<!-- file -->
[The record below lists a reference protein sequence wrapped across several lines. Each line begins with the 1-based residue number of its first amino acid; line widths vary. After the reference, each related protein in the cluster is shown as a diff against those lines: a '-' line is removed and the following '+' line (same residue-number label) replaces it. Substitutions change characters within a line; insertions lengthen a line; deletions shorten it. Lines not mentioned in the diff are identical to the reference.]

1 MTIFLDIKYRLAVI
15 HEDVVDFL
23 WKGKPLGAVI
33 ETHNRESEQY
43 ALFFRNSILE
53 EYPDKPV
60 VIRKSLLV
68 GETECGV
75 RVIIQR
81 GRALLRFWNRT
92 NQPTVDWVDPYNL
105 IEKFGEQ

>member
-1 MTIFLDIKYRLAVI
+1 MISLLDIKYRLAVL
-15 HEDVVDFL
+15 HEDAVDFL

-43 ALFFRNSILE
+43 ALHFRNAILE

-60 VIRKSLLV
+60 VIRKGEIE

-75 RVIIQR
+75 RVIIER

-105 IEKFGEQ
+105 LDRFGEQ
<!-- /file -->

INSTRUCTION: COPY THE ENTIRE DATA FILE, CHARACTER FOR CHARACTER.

[The record below lists a reference protein sequence wrapped across several lines. Each line begins with the 1-based residue number of its first amino acid; line widths vary. After the reference, each related protein in the cluster is shown as a diff against those lines: a '-' line is removed and the following '+' line (same residue-number label) replaces it. Substitutions change characters within a line; insertions lengthen a line; deletions shorten it. Lines not mentioned in the diff are identical to the reference.]

1 MTIFLDIKYRLAVI
15 HEDVVDFL
23 WKGKPLGAVI
33 ETHNRESEQY
43 ALFFRNSILE
53 EYPDKPV
60 VIRKSLLV
68 GETECGV
75 RVIIQR
81 GRALLRFWNRT
92 NQPTVDWVDPYNL
105 IEKFGEQ

>member
-1 MTIFLDIKYRLAVI
+1 MISLLDIKYRLAVL
-15 HEDVVDFL
+15 HEDAVDFL

-43 ALFFRNSILE
+43 ALHFRNAILE

-60 VIRKSLLV
+60 VIRKGEIE

-75 RVIIQR
+75 RVIIER

-105 IEKFGEQ
+105 LDRFGEQ